Expression of PIM3 is repressed by miRNAs in pancreatic cancer cells. (A) The pancreatic cancer cell lines PANC-1 and MIAPaca-2 were transfected with AGO2 siRNA and corresponding control. 48 h after transfection, cells were lysed and the expression of AGO2 and PIM3 was detected by western blot analysis with β-actin as the loading control. (B) Schematic diagram for inserting the full-length PIM3 3′UTR into the pGL3 control vector. (C) Dual luciferase assay to screen miRNAs that target the PIM3 3'UTR directly. The results were analyzed using Student's t-test and the results are expressed as the mean ± standard deviation; *P<0.05, **P<0.01. si, small interfering; UTR, untranslated region; AGO2, argonaute RNA-induced silencing complex catalytic component 2; miR, microRNA; NC, negative control; Flu/Rlu, firefly luciferase light unit/Renilla luciferase light unit.
Five out of thirteen selected miRNAs target PIM3 directly
To identify which miRNAs repress PIM3 expression directly, a reporter vector containing the full-length PIM3 3′UTR downstream of the firefly luciferase coding region was constructed (Fig. 1B). miRNAs that may target the PIM3 3′UTR were predicted using the online bioinformatics tool TargetScan (http://www.targetscan.org), and thirteen miRNAs were selcted: miR-15a, miR-15b, miR-16, miR-33a, miR-33b, miR-124, miR-195, miR-203, miR-322, miR-424, miR-497 and miR-506. After screening by using the dual luciferase system, we seven miRNAs (miR-15a, miR-15b, miR-33a, miR-33b, miR-124, miR-195 and miR-506) were identified to repress luciferase activity by significantly targeting the PIM3 3′UTR (Fig. 1C).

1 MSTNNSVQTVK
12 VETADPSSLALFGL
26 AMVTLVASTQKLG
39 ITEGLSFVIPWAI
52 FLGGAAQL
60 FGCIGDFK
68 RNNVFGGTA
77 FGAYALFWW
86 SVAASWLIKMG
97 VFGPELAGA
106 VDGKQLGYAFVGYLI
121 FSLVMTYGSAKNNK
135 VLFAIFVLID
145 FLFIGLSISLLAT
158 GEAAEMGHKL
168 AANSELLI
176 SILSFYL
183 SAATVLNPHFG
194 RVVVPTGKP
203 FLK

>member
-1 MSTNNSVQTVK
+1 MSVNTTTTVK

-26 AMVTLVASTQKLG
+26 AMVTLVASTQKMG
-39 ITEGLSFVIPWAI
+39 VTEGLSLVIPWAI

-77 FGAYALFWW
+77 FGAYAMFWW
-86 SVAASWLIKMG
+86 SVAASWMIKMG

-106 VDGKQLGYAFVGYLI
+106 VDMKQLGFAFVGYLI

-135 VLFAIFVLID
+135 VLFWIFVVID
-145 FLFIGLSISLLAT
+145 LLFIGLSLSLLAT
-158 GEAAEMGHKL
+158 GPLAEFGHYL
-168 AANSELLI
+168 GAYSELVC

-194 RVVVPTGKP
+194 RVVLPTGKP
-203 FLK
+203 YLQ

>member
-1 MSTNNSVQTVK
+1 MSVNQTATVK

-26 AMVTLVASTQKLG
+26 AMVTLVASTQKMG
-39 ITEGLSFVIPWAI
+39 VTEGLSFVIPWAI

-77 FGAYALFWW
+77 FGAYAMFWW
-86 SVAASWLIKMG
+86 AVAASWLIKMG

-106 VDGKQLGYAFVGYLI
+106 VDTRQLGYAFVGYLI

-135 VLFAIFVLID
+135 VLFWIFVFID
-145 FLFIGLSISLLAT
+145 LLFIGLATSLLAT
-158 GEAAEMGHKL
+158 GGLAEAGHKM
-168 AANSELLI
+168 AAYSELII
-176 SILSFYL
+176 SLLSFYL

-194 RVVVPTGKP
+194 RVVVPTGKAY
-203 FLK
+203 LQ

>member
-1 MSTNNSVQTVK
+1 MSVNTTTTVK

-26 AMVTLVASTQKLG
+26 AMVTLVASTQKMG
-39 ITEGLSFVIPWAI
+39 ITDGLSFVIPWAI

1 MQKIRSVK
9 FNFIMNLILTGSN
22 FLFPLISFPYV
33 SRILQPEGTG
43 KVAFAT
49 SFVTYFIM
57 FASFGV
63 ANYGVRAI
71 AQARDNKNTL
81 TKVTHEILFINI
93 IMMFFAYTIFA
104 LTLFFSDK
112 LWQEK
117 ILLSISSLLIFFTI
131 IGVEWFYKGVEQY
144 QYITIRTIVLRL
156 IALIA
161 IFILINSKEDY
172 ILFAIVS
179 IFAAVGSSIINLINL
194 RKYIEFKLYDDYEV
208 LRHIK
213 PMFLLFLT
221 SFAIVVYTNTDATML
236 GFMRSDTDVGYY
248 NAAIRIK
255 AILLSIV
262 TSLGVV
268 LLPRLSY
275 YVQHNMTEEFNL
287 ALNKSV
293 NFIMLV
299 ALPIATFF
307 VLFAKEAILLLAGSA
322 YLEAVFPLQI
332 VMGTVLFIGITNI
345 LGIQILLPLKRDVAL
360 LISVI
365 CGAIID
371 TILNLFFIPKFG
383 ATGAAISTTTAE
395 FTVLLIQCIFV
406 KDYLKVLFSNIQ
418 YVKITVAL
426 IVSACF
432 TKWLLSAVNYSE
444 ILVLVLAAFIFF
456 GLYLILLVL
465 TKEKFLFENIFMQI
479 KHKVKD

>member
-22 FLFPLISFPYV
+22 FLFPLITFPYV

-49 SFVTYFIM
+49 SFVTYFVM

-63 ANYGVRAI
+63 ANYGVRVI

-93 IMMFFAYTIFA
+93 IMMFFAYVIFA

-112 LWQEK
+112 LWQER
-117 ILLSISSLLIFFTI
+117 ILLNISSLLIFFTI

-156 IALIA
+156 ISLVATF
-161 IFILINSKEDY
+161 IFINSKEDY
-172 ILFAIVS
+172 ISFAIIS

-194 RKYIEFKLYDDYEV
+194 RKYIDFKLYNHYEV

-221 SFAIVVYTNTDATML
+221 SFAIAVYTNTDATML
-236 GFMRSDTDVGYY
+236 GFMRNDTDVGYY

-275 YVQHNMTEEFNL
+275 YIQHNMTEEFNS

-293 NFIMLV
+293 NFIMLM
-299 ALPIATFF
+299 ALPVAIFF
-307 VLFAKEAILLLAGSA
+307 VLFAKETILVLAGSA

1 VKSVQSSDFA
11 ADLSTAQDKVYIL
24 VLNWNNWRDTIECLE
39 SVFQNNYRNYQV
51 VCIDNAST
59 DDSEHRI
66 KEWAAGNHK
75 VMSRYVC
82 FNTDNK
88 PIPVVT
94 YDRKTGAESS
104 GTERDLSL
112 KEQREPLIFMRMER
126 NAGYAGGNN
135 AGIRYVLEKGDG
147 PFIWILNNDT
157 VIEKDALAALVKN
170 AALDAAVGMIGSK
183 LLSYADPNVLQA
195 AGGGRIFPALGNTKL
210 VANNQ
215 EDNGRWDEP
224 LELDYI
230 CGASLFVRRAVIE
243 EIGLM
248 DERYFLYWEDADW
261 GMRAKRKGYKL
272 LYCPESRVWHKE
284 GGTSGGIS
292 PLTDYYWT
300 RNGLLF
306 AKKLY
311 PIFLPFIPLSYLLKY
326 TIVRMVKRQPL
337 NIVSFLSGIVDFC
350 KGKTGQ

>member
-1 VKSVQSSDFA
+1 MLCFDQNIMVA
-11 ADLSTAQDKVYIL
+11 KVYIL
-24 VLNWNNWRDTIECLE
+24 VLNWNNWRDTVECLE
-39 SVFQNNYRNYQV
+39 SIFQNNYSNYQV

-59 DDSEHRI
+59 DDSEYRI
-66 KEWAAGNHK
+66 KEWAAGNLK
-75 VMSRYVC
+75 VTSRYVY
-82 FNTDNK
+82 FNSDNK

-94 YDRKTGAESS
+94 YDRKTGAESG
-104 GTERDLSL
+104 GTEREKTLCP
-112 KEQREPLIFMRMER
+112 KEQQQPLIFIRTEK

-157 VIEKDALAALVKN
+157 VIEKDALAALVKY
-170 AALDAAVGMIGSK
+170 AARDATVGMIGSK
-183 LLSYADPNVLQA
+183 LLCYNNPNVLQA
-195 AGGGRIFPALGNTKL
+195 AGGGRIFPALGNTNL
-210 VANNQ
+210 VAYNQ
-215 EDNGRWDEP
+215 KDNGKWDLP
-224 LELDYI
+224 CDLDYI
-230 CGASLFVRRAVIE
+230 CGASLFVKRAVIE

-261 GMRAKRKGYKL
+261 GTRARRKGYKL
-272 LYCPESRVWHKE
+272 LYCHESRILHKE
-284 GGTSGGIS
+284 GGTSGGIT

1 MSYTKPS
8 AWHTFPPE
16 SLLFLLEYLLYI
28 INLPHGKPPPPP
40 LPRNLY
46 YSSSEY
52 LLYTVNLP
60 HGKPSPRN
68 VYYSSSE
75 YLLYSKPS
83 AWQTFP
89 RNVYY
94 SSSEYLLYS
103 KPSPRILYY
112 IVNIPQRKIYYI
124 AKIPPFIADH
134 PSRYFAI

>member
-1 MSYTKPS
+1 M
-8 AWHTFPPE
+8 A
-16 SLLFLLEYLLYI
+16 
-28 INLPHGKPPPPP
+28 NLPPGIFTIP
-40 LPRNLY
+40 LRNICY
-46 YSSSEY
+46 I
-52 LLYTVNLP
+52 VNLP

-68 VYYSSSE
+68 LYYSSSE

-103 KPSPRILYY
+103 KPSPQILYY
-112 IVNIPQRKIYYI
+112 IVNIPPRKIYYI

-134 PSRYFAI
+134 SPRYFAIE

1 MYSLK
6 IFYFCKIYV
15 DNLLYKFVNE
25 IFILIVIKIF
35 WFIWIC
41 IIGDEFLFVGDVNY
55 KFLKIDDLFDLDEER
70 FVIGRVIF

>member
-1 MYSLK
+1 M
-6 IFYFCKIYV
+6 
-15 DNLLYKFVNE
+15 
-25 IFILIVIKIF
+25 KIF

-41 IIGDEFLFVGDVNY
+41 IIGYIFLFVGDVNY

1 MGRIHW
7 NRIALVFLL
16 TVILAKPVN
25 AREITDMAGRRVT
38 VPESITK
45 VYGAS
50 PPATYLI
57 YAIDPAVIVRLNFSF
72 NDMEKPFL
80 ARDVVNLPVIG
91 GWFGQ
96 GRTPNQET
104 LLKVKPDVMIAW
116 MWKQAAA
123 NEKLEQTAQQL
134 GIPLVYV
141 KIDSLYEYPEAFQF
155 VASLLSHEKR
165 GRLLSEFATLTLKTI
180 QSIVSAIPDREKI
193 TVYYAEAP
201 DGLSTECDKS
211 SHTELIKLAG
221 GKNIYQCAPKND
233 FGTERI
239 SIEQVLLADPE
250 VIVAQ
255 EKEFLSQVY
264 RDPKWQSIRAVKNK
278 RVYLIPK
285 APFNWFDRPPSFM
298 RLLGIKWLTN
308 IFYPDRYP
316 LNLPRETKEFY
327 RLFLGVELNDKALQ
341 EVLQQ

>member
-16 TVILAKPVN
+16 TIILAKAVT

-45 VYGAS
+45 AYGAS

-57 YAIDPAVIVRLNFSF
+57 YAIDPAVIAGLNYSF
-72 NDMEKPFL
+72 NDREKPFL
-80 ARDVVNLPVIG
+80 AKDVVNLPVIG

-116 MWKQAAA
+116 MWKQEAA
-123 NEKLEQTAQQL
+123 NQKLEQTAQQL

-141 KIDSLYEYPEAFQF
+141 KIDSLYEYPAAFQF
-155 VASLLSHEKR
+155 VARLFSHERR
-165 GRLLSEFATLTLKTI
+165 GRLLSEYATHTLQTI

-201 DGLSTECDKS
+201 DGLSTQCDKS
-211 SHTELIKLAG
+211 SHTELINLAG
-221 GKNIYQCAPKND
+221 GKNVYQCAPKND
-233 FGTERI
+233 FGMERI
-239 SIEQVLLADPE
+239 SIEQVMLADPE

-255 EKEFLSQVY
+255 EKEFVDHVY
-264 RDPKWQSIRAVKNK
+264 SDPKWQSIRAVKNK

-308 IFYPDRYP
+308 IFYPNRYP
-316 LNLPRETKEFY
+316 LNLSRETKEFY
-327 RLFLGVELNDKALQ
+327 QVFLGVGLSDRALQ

Association between miRNAs and PIM3 expression
To explore the association between PIM3 and miRNAs in PC samples, PIM3 expression was detected by western blot analysis and the expression of seven selected miRNAs was detected by RT-qPCR (Fig. 2). miR-195 and miR-506 were significantly downregulated in tumor tissue samples compared with normal adjacent tissues (P<0.05 and P<0.01, respectively). An example of PIM3 expression in PC and paired normal control tissues is shown in Fig. 3A. The results indicated that ~74% (29/38) of PC tissues displayed upregulated PIM3 expression and ~71% (27/38) or 63% (23/38) had downregulated miR-506 or miR-195 expression, respectively (Fig. 3B).
Detection of the expression of selected miRNAs in pancreatic cancer tissues. Total RNA was extracted using TRIzol reagent and the expression of seven selected miRNAs was detected by reverse transcription polymerase chain reaction analysis. U6 small nuclear RNA was used for normalization. Each sample in each group was measured in triplicate and the experiment was repeated at least three times. Results were expressed with box-and-whisker plots where the boxes represent 95% confidence interval and the bars represents the range of the data. *P<0.05, **P<0.01. miR, microRNA.
Negative correlation between the expression of miR-506 and PIM3. (A) Representative western blots showing PIM3 expression in pancreatic cancer tissues and adjacent normal tissues. To evaluate PIM3 expression, the relative band intensity was determined by using Quantity One software with the expression of β-actin for normalization. (B) Correlation between miR-506 and PIM3 in 38 clinical samples of pancreatic cancer indicated an inverse correlation (Pearson correlation, r=−0.38; P=0.017). N, normal tissue; T, tumor tissue; miR, microRNA.